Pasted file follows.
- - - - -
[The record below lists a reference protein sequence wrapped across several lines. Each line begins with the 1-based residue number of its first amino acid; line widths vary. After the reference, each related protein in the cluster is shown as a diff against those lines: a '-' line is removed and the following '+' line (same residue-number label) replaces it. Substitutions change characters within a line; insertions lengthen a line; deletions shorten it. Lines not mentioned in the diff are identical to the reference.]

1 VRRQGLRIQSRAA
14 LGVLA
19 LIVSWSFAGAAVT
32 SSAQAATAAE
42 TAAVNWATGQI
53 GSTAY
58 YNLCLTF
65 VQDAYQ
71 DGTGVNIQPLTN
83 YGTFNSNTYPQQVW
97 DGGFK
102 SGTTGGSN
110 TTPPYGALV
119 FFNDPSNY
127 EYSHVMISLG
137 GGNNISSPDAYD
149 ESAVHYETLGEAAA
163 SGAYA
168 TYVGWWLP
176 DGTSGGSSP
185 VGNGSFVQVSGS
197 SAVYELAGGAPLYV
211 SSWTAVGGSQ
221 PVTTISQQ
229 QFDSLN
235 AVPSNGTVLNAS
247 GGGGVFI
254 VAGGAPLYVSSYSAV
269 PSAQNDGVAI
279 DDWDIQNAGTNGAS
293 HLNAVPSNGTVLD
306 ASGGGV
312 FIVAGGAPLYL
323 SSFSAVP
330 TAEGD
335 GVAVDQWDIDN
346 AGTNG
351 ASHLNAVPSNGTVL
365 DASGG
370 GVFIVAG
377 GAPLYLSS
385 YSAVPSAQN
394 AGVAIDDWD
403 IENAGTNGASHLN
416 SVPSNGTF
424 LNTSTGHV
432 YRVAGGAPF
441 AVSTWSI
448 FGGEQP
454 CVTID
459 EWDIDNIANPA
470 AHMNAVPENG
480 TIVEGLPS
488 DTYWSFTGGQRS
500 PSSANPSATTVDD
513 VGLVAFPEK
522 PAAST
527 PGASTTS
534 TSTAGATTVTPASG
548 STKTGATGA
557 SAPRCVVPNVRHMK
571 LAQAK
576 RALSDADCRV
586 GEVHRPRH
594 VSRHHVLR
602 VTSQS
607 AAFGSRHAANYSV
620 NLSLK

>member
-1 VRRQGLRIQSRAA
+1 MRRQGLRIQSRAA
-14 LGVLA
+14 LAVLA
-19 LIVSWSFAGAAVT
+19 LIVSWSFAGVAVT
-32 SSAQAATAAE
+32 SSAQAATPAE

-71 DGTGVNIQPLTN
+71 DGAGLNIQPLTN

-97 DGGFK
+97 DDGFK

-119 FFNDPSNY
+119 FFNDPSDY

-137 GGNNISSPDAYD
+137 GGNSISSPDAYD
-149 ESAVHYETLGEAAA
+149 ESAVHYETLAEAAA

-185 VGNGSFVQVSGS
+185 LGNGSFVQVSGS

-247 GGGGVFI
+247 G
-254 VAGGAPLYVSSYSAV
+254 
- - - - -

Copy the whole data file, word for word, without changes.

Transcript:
[The record below lists a reference protein sequence wrapped across several lines. Each line begins with the 1-based residue number of its first amino acid; line widths vary. After the reference, each related protein in the cluster is shown as a diff against those lines: a '-' line is removed and the following '+' line (same residue-number label) replaces it. Substitutions change characters within a line; insertions lengthen a line; deletions shorten it. Lines not mentioned in the diff are identical to the reference.]

1 VRRQGLRIQSRAA
14 LGVLA
19 LIVSWSFAGAAVT
32 SSAQAATAAE
42 TAAVNWATGQI
53 GSTAY
58 YNLCLTF
65 VQDAYQ
71 DGTGVNIQPLTN
83 YGTFNSNTYPQQVW
97 DGGFK
102 SGTTGGSN
110 TTPPYGALV
119 FFNDPSNY
127 EYSHVMISLG
137 GGNNISSPDAYD
149 ESAVHYETLGEAAA
163 SGAYA
168 TYVGWWLP
176 DGTSGGSSP
185 VGNGSFVQVSGS
197 SAVYELAGGAPLYV
211 SSWTAVGGSQ
221 PVTTISQQ
229 QFDSLN
235 AVPSNGTVLNAS
247 GGGGVFI
254 VAGGAPLYVSSYSAV
269 PSAQNDGVAI
279 DDWDIQNAGTNGAS
293 HLNAVPSNGTVLD
306 ASGGGV
312 FIVAGGAPLYL
323 SSFSAVP
330 TAEGD
335 GVAVDQWDIDN
346 AGTNG
351 ASHLNAVPSNGTVL
365 DASGG
370 GVFIVAG
377 GAPLYLSS
385 YSAVPSAQN
394 AGVAIDDWD
403 IENAGTNGASHLN
416 SVPSNGTF
424 LNTSTGHV
432 YRVAGGAPF
441 AVSTWSI
448 FGGEQP
454 CVTID
459 EWDIDNIANPA
470 AHMNAVPENG
480 TIVEGLPS
488 DTYWSFTGGQRS
500 PSSANPSATTVDD
513 VGLVAFPEK
522 PAAST
527 PGASTTS
534 TSTAGATTVTPASG
548 STKTGATGA
557 SAPRCVVPNVRHMK
571 LAQAK
576 RALSDADCRV
586 GEVHRPRH
594 VSRHHVLR
602 VTSQS
607 AAFGSRHAANYSV
620 NLSLK

>member
-1 VRRQGLRIQSRAA
+1 MRRQGLRIQSRAA
-14 LGVLA
+14 LAVLA
-19 LIVSWSFAGAAVT
+19 LIVSWSFAGVAVT
-32 SSAQAATAAE
+32 SSAQAATPAE

-71 DGTGVNIQPLTN
+71 DGAGLNIQPLTN

-97 DGGFK
+97 DDGFK

-119 FFNDPSNY
+119 FFNDPSDY

-137 GGNNISSPDAYD
+137 GGNSISSPDAYD
-149 ESAVHYETLGEAAA
+149 ESAVHYETLAEAAA

-185 VGNGSFVQVSGS
+185 LGNGSFVQVSGS

-247 GGGGVFI
+247 G
-254 VAGGAPLYVSSYSAV
+254 